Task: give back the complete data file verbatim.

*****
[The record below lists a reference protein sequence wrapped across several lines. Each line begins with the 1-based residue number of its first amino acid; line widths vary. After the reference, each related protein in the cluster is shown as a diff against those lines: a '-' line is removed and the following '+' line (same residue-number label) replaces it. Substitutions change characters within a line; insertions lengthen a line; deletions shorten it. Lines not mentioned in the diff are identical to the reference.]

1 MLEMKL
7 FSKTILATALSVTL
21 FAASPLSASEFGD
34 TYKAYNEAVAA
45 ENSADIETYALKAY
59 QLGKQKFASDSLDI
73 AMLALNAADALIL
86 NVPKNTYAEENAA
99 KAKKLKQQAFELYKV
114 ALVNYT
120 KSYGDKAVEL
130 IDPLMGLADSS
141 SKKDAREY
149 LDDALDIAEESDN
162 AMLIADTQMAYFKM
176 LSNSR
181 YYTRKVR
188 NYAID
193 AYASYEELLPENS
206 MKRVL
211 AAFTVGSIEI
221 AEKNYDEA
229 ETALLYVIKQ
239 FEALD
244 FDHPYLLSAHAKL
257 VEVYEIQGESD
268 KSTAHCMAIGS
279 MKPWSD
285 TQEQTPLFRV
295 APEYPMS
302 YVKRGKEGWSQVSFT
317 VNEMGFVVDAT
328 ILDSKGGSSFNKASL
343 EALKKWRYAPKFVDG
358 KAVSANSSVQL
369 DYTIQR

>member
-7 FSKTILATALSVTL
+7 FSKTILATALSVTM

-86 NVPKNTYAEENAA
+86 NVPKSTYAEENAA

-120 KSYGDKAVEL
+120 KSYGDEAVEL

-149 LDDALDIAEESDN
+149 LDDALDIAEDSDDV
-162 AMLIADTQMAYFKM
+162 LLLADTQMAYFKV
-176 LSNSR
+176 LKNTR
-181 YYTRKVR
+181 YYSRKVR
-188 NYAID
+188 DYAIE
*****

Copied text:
[The record below lists a reference protein sequence wrapped across several lines. Each line begins with the 1-based residue number of its first amino acid; line widths vary. After the reference, each related protein in the cluster is shown as a diff against those lines: a '-' line is removed and the following '+' line (same residue-number label) replaces it. Substitutions change characters within a line; insertions lengthen a line; deletions shorten it. Lines not mentioned in the diff are identical to the reference.]

1 MLEMKL
7 FSKTILATALSVTL
21 FAASPLSASEFGD
34 TYKAYNEAVAA
45 ENSADIETYALKAY
59 QLGKQKFASDSLDI
73 AMLALNAADALIL
86 NVPKNTYAEENAA
99 KAKKLKQQAFELYKV
114 ALVNYT
120 KSYGDKAVEL
130 IDPLMGLADSS
141 SKKDAREY
149 LDDALDIAEESDN
162 AMLIADTQMAYFKM
176 LSNSR
181 YYTRKVR
188 NYAID
193 AYASYEELLPENS
206 MKRVL
211 AAFTVGSIEI
221 AEKNYDEA
229 ETALLYVIKQ
239 FEALD
244 FDHPYLLSAHAKL
257 VEVYEIQGESD
268 KSTAHCMAIGS
279 MKPWSD
285 TQEQTPLFRV
295 APEYPMS
302 YVKRGKEGWSQVSFT
317 VNEMGFVVDAT
328 ILDSKGGSSFNKASL
343 EALKKWRYAPKFVDG
358 KAVSANSSVQL
369 DYTIQR

>member
-7 FSKTILATALSVTL
+7 FSKTILATALSVTM

-86 NVPKNTYAEENAA
+86 NVPKSTYAEENAA

-120 KSYGDKAVEL
+120 KSYGDEAVEL

-149 LDDALDIAEESDN
+149 LDDALDIAEDSDDV
-162 AMLIADTQMAYFKM
+162 LLLADTQMAYFKV
-176 LSNSR
+176 LKNTR
-181 YYTRKVR
+181 YYSRKVR
-188 NYAID
+188 DYAIE